HEARING TIPS

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When should you get a hearing test? You need a hearing test if you have any of these four warning signs.

The other day, my kids complained about how loud my television was. And guess what I said. I said, “What”? It was funny. Because it was a joke. But, in some ways, it was anything but funny. The TV has been getting louder and louder. And I started to ask myself: should I have my hearing tested?

There aren’t really that many excuses not to make an appointment for a hearing test. They’re not invasive, there’s no radiation, you don’t have to worry about discomfort. You’ve most likely just been putting it on the back-burner.

Considering how much untreated hearing loss can affect your health, you really should be more diligent about making sure your hearing impairment hasn’t worsened.

There are lots of good reasons why hearing evaluations are essential. Even slight hearing loss can have an affect on your health and it’s virtually impossible to detect early hearing loss without a hearing test.

So when should you have a hearing test? Here are a few ways to tell if you need to consult with us.

You should have your hearing tested if you observe these signs

It’s time to get a professional hearing assessment if you’ve been noticing signs of hearing loss recently. Clearly, it’s a strong indication of hearing loss if you’re having a difficult time hearing.

But that’s not the only symptom, and there are some signs of hearing impairment that are much less apparent:

  • It sounds like everyone’s always mumbling: In some cases, it’s not loss of volume you have to worry about, it’s a loss of distinction. Difficulty making out conversations is one of the first signs that something is going wrong with your hearing. It might be time for a hearing exam if you observe this happening more and more frequently.
  • It’s hard to hear in noisy locations: Have you ever been to a crowded or noisy room and had difficulty hearing the conversation because of all the ambient noise? If this seems familiar you could be experiencing hearing loss. Being able to identify sounds is one indication of a healthy ear; this ability tends to wane as hearing loss advances.
  • You don’t always hear alerts for text messages: Your cellphone (or mobile device, as they’re called these days) is designed to be loud. So if you’re constantly missing calls or text messages, it may be because you aren’t hearing them. And if you’re unable to hear your mobile device, what else might you be missing?
  • Persistent ringing in your ears: Ringing in your ears, which goes by the name of tinnitus, is often a symptom of hearing damage. Ringing in the ear may or may not point to hearing loss. But it’s definitely a sign that you should get a hearing test.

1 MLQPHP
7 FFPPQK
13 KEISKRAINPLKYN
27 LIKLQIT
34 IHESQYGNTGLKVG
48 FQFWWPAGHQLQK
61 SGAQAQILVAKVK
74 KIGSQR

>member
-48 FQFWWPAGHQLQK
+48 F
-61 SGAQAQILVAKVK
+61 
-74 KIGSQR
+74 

This list is not thorough, here are a few more:

  • You have an accumulation of ear wax you’re body can’t clear on your own
  • It’s difficult to determine the origin of sounds
  • You take certain medications that can damage your hearing
  • you’re experiencing an ear infection and it won’t go away
  • You’re experiencing episodes of vertigo

This checklist is in no way exhaustive. There are other examples of warning signs (if, for example, the volume on your TV is maxed out and you still want it to go just a little bit louder). But any one of these signs is worth following up on.

Regular examinations

But what if, to your awareness, you haven’t encountered any of these potential signs of hearing loss? So how frequently should you have your hearing screened? With all of the other guidelines for everything, this one seems like a no-brainer. Well, yes, there are suggestions.

  • Get a baseline test done sometime after you’re 21. That way, you’ll have a baseline of your mature hearing.
  • If your hearing is healthy, undergo hearing examinations or tests every three years or so. That can be a long time to pay attention to, so make certain they’re noted in your medical records somewhere.
  • If you show signs of hearing loss, you will want to get it assessed immediately, and then annually after that.

It will be easier to uncover any hearing loss before any red flags become obvious with regular screenings. You will have a better chance of protecting your hearing over time the sooner you get checked. So it’s time to give us a call and schedule a hearing assessment.

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The site information is for educational and informational purposes only and does not constitute medical advice. To receive personalized advice or treatment, schedule an appointment.

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